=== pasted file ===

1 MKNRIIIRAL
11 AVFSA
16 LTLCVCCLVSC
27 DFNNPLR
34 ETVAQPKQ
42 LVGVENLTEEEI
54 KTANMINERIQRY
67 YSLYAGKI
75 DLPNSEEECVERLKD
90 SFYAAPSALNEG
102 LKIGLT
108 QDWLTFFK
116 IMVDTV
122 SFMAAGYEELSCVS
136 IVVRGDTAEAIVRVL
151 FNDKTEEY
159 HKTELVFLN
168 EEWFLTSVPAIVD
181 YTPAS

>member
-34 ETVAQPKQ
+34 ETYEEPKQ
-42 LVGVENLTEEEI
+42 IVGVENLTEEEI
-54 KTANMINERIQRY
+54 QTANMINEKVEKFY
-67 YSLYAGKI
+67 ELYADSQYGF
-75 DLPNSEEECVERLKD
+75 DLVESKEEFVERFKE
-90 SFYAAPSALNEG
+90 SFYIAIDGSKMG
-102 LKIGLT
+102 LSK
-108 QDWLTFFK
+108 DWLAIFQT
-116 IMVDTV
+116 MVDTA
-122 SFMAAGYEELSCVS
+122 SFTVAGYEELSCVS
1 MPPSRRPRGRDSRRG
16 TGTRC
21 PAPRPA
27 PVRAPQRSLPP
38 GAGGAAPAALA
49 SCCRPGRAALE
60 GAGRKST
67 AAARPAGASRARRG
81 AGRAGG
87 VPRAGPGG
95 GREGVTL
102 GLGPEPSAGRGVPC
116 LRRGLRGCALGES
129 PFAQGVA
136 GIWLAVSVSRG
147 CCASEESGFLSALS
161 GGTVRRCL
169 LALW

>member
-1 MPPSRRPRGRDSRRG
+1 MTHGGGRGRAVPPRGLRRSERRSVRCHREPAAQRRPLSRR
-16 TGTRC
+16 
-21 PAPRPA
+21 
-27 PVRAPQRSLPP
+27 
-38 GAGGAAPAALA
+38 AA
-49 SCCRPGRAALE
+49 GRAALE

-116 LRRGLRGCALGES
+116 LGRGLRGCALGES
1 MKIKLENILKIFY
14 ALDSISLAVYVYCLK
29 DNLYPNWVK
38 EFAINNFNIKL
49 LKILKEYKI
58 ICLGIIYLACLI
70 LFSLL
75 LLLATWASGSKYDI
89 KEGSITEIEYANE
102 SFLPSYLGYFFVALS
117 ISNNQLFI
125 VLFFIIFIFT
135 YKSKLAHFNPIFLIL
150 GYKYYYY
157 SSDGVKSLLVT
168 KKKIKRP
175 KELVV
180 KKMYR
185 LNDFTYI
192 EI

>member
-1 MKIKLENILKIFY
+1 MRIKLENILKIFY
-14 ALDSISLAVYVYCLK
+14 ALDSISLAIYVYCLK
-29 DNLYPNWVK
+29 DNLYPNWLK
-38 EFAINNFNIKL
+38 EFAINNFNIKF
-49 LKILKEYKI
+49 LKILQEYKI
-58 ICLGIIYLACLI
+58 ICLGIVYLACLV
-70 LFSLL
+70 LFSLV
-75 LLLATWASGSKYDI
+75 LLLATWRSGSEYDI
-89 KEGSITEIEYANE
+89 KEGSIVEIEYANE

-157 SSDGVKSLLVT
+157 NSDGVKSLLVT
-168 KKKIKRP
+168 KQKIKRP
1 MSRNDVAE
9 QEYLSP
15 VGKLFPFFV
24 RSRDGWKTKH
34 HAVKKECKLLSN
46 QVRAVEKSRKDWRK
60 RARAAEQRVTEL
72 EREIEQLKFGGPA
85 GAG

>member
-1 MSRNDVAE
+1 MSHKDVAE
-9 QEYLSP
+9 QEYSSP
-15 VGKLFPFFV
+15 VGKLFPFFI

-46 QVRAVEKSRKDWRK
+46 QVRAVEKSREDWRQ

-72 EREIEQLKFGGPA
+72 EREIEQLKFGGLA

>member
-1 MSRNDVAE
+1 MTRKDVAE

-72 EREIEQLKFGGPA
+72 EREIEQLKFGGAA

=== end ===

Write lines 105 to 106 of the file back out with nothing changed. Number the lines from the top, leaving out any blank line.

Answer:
-58 ICLGIIYLACLI
+58 ICLGIVYLACLV